Willie Shoemaker won the Kentucky Derby four times, but he may be remembered best for the race he did not win. That was in 1957. He was aboard Gallant Man and gaining on Bill Hartack riding Iron Liege as the two horses dueled down the stretch.
Then an incredible lapse in attention occurred. As the horses passed the sixteenth pole, Shoemaker thought he had passed the finish line and stood up. Quickly he bounced back into the saddle and began riding hard again. But Gallant Man could not overtake Hartack and Iron Liege, who won by a nose.
John Nerud, the trainer for Gallant Man, stated, “I never figured out why he pulled up. He was one of the greatest riders ever.”
The answer seems to be simply that he was not paying attention. Paying attention to what is going around you, especially when you are about to win the Kentucky Derby, is the difference between defeat and victory!
Practical jokes can cause serious consequences. In 1996 the Taco Bell Corporation announced it had bought the Liberty Bell and was renaming it the Taco Liberty Bell.
Hundreds of outraged citizens called the National Historic Park in Philadelphia where the bell was housed to express their anger. Their nerves were only calmed when Taco Bell revealed, a few hours later, that it was all a practical joke.
The best line of the day came when White House press secretary Mike McCurry was asked about the sale. Thinking on his feet, he responded that the Lincoln Memorial had also been sold. It would now be known, he said, as the Ford Lincoln Mercury Memorial.
This touch of humor broke the tension caused by this practical joke.
Look for the humor in frustrating situations.
Locally, a recent issue is money used by the city to bury unclaimed bodies. It is hard to visualize a person so alone in the world that when he dies, no relative or friend cares enough to claim the remains. This is becoming more of a problem because of the increase in the number of unclaimed bodies. In 2011, Cincinnati spent $82,000 on pauper deaths compared to $43,000 in 2007.
Recently, in a neighboring city, a man died, remains unclaimed. No pallbearers were at his burial, and the cemetery director delivered the eulogy. Since he had served a tour in Vietnam, two soldiers came from Ft. Knox to represent the military. This story is repeated often in every large metropolitan area.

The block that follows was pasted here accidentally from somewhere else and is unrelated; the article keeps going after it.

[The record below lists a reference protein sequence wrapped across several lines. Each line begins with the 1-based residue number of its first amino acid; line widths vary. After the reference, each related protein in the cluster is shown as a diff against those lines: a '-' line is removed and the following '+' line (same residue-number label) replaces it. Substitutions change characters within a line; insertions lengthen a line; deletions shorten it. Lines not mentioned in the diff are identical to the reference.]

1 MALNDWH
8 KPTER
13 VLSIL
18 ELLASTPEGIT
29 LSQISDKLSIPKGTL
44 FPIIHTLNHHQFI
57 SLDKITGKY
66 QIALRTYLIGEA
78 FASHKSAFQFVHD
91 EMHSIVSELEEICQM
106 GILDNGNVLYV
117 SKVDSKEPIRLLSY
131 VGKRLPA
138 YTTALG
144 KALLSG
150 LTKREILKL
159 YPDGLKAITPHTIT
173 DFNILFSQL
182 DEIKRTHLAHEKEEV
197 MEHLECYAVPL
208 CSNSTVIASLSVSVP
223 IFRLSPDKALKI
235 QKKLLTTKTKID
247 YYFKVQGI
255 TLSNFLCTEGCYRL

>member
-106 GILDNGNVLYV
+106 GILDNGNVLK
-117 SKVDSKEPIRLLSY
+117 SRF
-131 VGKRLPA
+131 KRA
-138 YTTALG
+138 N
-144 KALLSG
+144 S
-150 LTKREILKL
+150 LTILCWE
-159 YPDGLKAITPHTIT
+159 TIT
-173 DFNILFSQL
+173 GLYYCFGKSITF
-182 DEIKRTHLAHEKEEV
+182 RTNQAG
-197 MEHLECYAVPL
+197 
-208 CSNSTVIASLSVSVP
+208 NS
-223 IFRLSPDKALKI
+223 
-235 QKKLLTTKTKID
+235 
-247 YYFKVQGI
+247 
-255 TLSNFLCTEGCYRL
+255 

It is hard to imagine being so alone that when you die, no one cares enough to bury your remains except the state.
This story demonstrates the need to be a friend to those without friends and to keep track of people who live alone. As actress Anne Hathaway said, “Loneliness is my least favorite thing about life. The thing that I’m most worried about is just being alone without anybody to care for or someone who will care for me. “
My son has always been interested in coins and bills and as a child would often examine my coin stashes before I deposited them in the bank. Before he left home 20 years ago, he always rolled the coins for me.
This past week he received a fifty-dollar bill when obtaining cash from his bank. As he started to place it in his billfold, he noticed it looked a bit different from the other bills. So he looked more closely and discovered it was a series from the 1960’s, printed before he was born. Since the average life span of a $50 bill is 55 months, he thought perhaps it might be worth more than $50. So he priced the bill on E-bay for $75 and sold it in two days for the $25 profit. All the result of paying attention.
Simply giving careful attention to the ordinary and common can yield positive results. It pays to pay attention.